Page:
Harper proclaims that the city would be “liberating” mobile home park residents by dissolving the MHAB and leaving them to run their own independent organization; parroting Harper, Carchio says he wants to help them “to get rid of Big Brother streaming down your neck.”

Perhaps unknown to Harper—the city’s mobile home owners already have their own Mobile Home Park Coalition, but the majority of councilmembers, including Harper and Carchio, pay no attention to it. And it’s not big city government which worries the city’s mobile home owners, but the big and well-financed corporate brother that speaks for park owners; without an official connection to City Hall, fixed-income seniors can’t compete with the MHET for the ears of their political representatives.

In previous but announced IRC meetings held in July and Aug. 2, which were well attended by mobile home park residents, the prevailing opinion, minus a stern diatribe by Harper and the inability by Carchio to state a coherent position—was that the MHAB should continue but with greater efforts made to encourage participation by owners who could appoint park managers to represent them at meetings.

During the Aug. 9 IRC meeting, unannounced for mobile home owners, the MHAB was again discussed but no further changes were suggested, according to Fritzal. Although at-large member and current MHAB chairperson Barbara Boskovich, whom Carchio favored in previous IRC meetings, was invited to the meeting by phone call, no other interested parties were contacted, Fritzal confirmed.

Fritzal told the Voice that she also did not send out notifications to mobile home park residents or the general public for the Aug. 23 IRC meeting. Carchio, Dwyer and Harper, who had a copy of Frymire’s presentation of the previous agreed upon MHAB proposal, were the only people in attendance, according to Councilmember Devin Dwyer, who told the Voice that he was surprised when he found out there was a meeting on that day.

Fritzal said in an e-mail to the Voice that she didn’t send out notices “due to just reviewing [the] power point I did not think it would be changed or discussed. My fault.”

Major Changes
But major changes to the original agreed upon proposals were discussed and adopted at that meeting, without the input of stakeholders who would be most affected by any changes adopted by the City Council. Now two recommended options will be put before the council at its Sept. 6 study session. Then a final version will go to the council on September 15 for a full vote.

One change, favored by Harper and Carchio, would dissolve the committee. The second recommended option would cut the board from 9 to 6 members by eliminating the at-large members whose current purpose is to provide a buffer between park owners and park residents and an independent look at the issues. Under this option there would also be two-year term limits instead of the current four-year terms.

Tim Geddes is one of the at-large nominees whose appointment has been held up by the IRC review process, and who Harper has singled out with particular ire, calling him a “political professional.” Actually, Geddes is a high school history teacher, but Harper has been a paid political professional since he was elected to the Huntington Beach Union High School District in 1998. He has served as Deputy Chief of Staff for Orange County Supervisor Janet Nguyen since 2007.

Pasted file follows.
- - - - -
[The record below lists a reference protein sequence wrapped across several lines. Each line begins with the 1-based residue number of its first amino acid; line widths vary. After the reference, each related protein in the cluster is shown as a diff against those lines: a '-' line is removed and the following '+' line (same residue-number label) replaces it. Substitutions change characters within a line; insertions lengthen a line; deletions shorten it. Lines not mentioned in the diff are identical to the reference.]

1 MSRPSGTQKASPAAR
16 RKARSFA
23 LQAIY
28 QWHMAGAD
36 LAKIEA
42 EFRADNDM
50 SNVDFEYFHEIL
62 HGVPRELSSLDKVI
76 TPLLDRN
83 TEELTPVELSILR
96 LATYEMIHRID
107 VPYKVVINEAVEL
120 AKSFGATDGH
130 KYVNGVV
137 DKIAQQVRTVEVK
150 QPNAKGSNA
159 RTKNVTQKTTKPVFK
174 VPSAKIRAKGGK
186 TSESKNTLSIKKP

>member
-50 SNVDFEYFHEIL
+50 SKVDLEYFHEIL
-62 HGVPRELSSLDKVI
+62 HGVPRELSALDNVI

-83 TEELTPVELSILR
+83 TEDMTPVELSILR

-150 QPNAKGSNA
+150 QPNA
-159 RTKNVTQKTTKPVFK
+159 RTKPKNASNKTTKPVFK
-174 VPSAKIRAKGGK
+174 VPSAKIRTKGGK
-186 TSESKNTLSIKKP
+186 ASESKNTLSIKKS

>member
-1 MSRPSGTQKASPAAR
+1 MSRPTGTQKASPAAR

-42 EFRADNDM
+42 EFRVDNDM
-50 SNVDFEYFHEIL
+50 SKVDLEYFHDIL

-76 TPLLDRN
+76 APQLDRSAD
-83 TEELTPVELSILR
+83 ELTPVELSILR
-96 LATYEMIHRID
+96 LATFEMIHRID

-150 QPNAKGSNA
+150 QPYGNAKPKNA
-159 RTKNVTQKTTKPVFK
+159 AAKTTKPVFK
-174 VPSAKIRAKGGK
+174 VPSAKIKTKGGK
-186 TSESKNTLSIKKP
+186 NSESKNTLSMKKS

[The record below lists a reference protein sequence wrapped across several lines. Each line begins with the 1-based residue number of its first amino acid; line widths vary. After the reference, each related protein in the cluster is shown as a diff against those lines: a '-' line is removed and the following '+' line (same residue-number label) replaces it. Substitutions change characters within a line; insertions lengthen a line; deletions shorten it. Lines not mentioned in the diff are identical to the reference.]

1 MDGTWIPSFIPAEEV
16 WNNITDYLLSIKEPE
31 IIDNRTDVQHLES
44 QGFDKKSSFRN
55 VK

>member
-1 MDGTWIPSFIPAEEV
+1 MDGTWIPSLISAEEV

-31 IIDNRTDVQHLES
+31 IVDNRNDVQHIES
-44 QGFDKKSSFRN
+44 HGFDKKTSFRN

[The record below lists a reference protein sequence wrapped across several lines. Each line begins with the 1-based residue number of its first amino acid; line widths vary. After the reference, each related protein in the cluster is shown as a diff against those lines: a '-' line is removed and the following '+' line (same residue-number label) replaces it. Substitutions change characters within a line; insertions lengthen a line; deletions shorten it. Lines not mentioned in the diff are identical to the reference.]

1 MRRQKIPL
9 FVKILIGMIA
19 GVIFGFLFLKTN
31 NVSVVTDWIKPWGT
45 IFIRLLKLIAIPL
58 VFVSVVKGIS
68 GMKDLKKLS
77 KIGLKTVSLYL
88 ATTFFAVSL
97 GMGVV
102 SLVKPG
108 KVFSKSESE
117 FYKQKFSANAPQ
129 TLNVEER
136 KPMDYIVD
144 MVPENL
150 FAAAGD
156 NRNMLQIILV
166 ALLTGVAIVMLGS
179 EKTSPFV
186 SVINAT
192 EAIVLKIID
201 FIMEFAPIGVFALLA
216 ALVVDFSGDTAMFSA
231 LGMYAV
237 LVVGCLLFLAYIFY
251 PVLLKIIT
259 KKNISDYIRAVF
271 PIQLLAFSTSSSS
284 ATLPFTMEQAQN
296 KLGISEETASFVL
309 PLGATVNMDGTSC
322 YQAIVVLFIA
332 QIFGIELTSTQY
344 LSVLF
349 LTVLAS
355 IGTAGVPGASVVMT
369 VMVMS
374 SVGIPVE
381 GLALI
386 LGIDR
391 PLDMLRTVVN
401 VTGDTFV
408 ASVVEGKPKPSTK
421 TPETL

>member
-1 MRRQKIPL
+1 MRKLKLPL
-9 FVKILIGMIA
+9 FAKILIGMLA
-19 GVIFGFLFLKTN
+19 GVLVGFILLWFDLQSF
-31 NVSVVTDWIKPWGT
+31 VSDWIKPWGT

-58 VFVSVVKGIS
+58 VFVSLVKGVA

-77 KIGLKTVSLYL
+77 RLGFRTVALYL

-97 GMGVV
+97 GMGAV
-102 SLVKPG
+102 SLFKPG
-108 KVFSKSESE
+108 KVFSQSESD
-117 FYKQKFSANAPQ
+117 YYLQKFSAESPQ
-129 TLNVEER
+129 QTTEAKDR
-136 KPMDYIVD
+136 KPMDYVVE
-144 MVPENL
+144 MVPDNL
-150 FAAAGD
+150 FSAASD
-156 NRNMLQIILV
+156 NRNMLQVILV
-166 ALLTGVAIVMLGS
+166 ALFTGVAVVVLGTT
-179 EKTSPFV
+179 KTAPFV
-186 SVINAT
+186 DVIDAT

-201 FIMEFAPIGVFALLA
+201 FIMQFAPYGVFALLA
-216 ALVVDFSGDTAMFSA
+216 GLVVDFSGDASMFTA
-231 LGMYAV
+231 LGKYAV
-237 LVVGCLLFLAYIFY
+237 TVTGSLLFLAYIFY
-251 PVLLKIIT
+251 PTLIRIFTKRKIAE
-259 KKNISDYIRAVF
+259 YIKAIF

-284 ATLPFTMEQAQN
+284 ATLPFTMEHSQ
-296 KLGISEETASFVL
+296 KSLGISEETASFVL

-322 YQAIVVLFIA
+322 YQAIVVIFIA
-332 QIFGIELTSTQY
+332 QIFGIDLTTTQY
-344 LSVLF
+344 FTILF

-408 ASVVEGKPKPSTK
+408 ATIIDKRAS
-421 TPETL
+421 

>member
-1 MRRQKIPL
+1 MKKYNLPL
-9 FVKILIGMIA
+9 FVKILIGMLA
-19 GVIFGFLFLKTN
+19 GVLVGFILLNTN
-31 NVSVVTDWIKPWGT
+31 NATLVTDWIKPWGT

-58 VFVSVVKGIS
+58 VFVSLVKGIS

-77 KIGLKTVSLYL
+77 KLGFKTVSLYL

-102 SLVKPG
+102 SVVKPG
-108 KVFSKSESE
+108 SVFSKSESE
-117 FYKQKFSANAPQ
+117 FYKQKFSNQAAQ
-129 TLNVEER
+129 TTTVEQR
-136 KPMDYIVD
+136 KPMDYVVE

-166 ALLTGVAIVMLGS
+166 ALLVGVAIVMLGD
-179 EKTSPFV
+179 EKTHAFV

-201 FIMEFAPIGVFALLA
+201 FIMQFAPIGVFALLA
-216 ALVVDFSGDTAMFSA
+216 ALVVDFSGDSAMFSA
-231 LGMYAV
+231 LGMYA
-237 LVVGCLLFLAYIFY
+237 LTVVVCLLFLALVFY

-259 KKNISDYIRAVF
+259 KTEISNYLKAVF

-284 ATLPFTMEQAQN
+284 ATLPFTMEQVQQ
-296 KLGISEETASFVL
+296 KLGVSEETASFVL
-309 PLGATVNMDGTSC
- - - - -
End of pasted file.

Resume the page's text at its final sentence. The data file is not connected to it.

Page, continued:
Geddes accused Harper and Carchio of coming up with the accusation of political bias after they realized there would be no substantial cost benefits by reducing or eliminating city committees. “The fact they are seeking to eliminate at-large positions means that they are trying to marginalize community involvement,” he said. “How dare they say it is political when they have made it that from the start.”

Dan Kalmick, the other at-large nominee, was a city council candidate in the past two elections and, like Geddes, has had his differences on city issues with the usual council majority that includes Mayor Pro Tem Don Hansen, Bohr, Dwyer and Carchio. But Bohr put aside those differences and joined Shaw to nominate both Geddes and Kalmick anyway, along with Sharon Dana, who is nominated to serve as a mobile home owner representative from Shorecliffs, a mobile home park on Beach Blvd.

Dwyer told the Voice that he doesn’t see the logic in the argument that the MHAB is too political since the process of public representation in government is by definition political. Throughout, he has favored keeping the at-large members as part of the MHAB while going forward with greater efforts to increase involvement by mobile home park owners.

Dana, who confirmed that she too had been unaware of the last two IRC meetings, called Harper’s criticism of Geddes part of a “personal vendetta” and said that the proposal to chop off at-large members from the advisory board would kill it.

Alluding to the theory that mobile home park owners have nothing to gain by legitimizing the MHAB when doing so would only dilute their political influence through campaign financing, Dana explained. “That would really eliminate the board because you will not be able to get the owners or their reps. Then they [the council] will use that as an excuse to eliminate the board.”

Note: Proposed changes to the Mobile Home Advisory Board will be discussed the board’s next meeting, Aug. 29, at City Hall, at 6 p.m.


3 thoughts on “Mayor, Harper, Go After Mobile Home Board Without Public Input”

  1. On January 26, 2011, the Westminster City Council voted unanimously for Councilmember Tri Ta’s motion to terminate the Cultural Arts Commission, Mobile Home Commission and Financial Review Committee under item 9.1. The Huntington Beach City Council, on the other hand, voted to keep their Mobile Home Advisory Board.

    1. True, however, at the time the SCV article was posted the city of Westminster still had information on its website indicating that the board was still functioning. The website had not been updated.